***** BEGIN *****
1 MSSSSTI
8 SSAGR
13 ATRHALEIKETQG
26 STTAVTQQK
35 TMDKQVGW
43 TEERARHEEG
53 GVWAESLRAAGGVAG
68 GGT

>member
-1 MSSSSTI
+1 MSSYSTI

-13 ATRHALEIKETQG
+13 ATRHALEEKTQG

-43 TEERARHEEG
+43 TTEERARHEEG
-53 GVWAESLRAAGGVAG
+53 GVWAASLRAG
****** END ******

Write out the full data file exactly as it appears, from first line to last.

1 MSSSSTI
8 SSAGR
13 ATRHALEIKETQG
26 STTAVTQQK
35 TMDKQVGW
43 TEERARHEEG
53 GVWAESLRAAGGVAG
68 GGT

>member
-1 MSSSSTI
+1 MSSYSTI

-13 ATRHALEIKETQG
+13 ATRHALEEKTQG

-43 TEERARHEEG
+43 TTEERARHEEG
-53 GVWAESLRAAGGVAG
+53 GVWAASLRAG